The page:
Monday, July 23, 2007

Welcome to The Cow Show

My good friend Tommy Statham launched into a long story last night about…something - I don't remember what. I think it was something about his cousin, but I don't really know exactly. I sort of phased slowly out when I heard him say "then we went to the livestock show."

Regardless, the point is this: his story involved a livestock "show"; more specifically - a cow show…..And that set me to thinking.

At some point it seems to me that every cow owner, before he or she became a cow owner, was confronted with a particular cow and immediately thought to himself, "if only I had that particular cow in my life, everything would be better. I gotta have that cow." Then, at some point our cow owner caught a glimpse of his special cow when the light hit her just right and he thought to himself, "my, that’s a beautiful cow."

Ultimately, our virtuous cow owner decides that beauty and perfection of the magnitude exemplified in his pet cow shouldn't be hidden away on a small farm in Yatesville, GA, but should be put on display for the entire world to see. So, that is why 11 months, 8,000lbs of feed, and 14 shampooings later; we catch up to our cow-owner friend at his first cow show, nervously fiddling with his suspenders and praying for total cattle-show domination.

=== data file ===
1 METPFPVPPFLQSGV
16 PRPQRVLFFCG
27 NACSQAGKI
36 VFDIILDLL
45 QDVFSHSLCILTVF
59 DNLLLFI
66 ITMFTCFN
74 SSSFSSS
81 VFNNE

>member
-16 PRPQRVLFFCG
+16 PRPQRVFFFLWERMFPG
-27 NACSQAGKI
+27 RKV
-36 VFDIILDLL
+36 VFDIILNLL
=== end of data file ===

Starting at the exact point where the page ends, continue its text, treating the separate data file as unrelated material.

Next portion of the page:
As I understand it: in a cow show a full-grown man walks up to the center of a ring or stage with his pet cow and another man looks at the first man and says into a microphone, "this is quite a cow you got here. I bet you've spent a lot of quality time with this here cow."

The first man says, "I won't lie to you: this really is a great cow."

The second man says, "I know a great cow when I see one, and I really think this might be the very greatest cow in the entire barn. Here, let me give you this blue ribbon to put on your cow."

The first man says "Thank you, she'll love this ribbon. It'sanhonor. ThankyouGod...Icouldn'thavedoneitwithoutGod, my family, and this here cow."

And the two men part ways.

That’s it.

To recap: what we're talking about here is a grown man taking his pet cow down to an event for the sole purpose of allowing other people the pleasure of admiring his cow, and possibly admiring some cows himself.

And that’s fine with me.

I'm just concerned about the cows. Nobody asked them if they wanted to be paraded around stark naked in front of God and country like that.

Seems to me they could at least dress 'em up a bit.

Monday, July 16, 2007

Lie 'Til You Die

I get quite a lot of questions about my deer picture here. I don't blame you for being interested, that’s a fine specimen of an animal represented there. In fact, you might even say it’s a monster, Big Bucky, Buckeronimo, The King of the Deer Herd, or even "Buckus Maximus."

Let me put it this way: if there is a more monstrous 8 pointer out there, I'm not aware of him - and if he DOES exist, I certainly don't want to know about it; so keep your grubby emails to yourselves.